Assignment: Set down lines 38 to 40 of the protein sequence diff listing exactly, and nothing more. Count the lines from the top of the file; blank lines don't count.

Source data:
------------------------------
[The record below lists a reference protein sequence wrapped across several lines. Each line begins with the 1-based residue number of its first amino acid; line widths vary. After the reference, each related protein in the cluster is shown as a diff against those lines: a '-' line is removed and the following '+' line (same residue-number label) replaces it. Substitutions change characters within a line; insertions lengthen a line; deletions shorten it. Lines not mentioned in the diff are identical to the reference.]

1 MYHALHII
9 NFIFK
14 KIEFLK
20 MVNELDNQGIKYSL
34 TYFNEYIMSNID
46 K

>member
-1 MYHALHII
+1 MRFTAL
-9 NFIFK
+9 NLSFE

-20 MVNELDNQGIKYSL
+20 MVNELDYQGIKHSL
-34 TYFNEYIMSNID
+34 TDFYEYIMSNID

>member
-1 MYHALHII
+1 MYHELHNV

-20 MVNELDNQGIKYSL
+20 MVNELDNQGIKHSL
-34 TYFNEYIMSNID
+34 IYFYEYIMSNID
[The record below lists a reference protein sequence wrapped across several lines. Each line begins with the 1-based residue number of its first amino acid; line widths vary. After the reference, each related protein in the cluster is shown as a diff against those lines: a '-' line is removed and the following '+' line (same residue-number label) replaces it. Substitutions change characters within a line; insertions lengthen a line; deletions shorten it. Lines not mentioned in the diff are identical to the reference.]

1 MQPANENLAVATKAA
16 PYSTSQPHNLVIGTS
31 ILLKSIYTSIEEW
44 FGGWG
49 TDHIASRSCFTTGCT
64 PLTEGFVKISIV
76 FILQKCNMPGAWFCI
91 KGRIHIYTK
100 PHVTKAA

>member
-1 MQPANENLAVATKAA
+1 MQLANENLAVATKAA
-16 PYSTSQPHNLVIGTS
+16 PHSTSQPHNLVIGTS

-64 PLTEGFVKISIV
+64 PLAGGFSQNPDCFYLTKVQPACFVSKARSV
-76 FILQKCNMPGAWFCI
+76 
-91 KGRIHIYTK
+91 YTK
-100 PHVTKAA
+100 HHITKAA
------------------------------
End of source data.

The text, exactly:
+16 PHSTSQPHNLVIGTS

-64 PLTEGFVKISIV
+64 PLAGGFSQNPDCFYLTKVQPACFVSKARSV